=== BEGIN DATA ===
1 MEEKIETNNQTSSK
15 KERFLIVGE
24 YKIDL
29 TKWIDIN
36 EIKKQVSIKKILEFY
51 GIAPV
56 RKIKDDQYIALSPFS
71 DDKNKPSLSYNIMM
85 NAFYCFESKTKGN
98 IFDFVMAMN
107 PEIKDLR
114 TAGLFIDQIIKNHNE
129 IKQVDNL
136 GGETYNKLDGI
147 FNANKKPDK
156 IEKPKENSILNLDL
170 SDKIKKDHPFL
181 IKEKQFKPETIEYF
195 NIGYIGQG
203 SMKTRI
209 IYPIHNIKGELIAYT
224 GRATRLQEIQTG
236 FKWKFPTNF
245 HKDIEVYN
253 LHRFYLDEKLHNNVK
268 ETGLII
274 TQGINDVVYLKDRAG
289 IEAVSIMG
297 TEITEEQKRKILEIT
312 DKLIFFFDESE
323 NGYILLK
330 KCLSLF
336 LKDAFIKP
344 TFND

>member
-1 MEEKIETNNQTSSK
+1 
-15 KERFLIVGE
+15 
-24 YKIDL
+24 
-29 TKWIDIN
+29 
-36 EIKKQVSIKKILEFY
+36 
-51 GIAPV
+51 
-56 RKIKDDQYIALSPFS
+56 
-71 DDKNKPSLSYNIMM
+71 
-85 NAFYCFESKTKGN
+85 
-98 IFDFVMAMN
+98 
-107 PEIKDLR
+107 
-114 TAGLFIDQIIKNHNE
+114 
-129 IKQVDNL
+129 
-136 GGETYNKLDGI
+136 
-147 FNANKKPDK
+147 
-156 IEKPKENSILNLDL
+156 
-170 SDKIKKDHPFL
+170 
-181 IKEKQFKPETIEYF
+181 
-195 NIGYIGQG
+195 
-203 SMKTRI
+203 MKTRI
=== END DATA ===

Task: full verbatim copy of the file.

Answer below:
1 MEEKIETNNQTSSK
15 KERFLIVGE
24 YKIDL
29 TKWIDIN
36 EIKKQVSIKKILEFY
51 GIAPV
56 RKIKDDQYIALSPFS
71 DDKNKPSLSYNIMM
85 NAFYCFESKTKGN
98 IFDFVMAMN
107 PEIKDLR
114 TAGLFIDQIIKNHNE
129 IKQVDNL
136 GGETYNKLDGI
147 FNANKKPDK
156 IEKPKENSILNLDL
170 SDKIKKDHPFL
181 IKEKQFKPETIEYF
195 NIGYIGQG
203 SMKTRI
209 IYPIHNIKGELIAYT
224 GRATRLQEIQTG
236 FKWKFPTNF
245 HKDIEVYN
253 LHRFYLDEKLHNNVK
268 ETGLII
274 TQGINDVVYLKDRAG
289 IEAVSIMG
297 TEITEEQKRKILEIT
312 DKLIFFFDESE
323 NGYILLK
330 KCLSLF
336 LKDAFIKP
344 TFND

>member
-1 MEEKIETNNQTSSK
+1 
-15 KERFLIVGE
+15 
-24 YKIDL
+24 
-29 TKWIDIN
+29 
-36 EIKKQVSIKKILEFY
+36 
-51 GIAPV
+51 
-56 RKIKDDQYIALSPFS
+56 
-71 DDKNKPSLSYNIMM
+71 
-85 NAFYCFESKTKGN
+85 
-98 IFDFVMAMN
+98 
-107 PEIKDLR
+107 
-114 TAGLFIDQIIKNHNE
+114 
-129 IKQVDNL
+129 
-136 GGETYNKLDGI
+136 
-147 FNANKKPDK
+147 
-156 IEKPKENSILNLDL
+156 
-170 SDKIKKDHPFL
+170 
-181 IKEKQFKPETIEYF
+181 
-195 NIGYIGQG
+195 
-203 SMKTRI
+203 MKTRI